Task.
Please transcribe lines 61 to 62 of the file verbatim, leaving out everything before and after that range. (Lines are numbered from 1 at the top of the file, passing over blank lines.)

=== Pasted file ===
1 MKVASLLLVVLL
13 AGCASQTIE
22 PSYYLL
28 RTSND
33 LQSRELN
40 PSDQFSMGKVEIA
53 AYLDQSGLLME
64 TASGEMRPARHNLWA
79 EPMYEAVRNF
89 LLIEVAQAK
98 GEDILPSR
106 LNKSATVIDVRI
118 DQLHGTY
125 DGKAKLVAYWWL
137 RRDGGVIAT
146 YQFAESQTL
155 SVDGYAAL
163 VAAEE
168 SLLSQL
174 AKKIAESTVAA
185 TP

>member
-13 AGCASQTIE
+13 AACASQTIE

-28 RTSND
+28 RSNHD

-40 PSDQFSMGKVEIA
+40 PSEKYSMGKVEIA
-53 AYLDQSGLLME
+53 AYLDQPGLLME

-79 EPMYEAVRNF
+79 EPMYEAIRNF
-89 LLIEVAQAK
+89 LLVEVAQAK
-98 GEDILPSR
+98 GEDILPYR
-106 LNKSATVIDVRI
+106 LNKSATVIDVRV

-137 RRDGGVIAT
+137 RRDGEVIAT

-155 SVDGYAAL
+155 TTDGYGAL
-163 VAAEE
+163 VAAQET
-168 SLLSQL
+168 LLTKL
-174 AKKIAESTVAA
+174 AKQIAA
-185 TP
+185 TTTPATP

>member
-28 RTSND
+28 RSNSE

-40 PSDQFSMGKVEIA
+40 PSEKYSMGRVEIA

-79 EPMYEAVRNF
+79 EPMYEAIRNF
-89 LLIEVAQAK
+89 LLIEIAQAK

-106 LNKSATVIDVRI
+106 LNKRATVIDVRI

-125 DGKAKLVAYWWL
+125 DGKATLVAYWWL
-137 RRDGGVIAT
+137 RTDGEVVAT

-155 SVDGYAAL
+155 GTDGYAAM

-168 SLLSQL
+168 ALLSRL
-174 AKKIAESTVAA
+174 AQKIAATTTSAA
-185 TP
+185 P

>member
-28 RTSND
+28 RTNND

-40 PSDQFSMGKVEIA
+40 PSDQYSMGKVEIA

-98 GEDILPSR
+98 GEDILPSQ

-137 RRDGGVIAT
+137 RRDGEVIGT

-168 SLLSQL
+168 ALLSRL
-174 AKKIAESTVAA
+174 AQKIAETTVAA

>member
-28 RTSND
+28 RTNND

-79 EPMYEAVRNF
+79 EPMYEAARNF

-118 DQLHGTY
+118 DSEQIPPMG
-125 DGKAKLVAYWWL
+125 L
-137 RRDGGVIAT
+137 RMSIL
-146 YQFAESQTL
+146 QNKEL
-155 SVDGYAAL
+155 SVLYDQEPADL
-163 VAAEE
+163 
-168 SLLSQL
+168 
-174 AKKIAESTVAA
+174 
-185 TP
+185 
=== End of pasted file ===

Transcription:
+106 LNKRATVIDVRI

-125 DGKAKLVAYWWL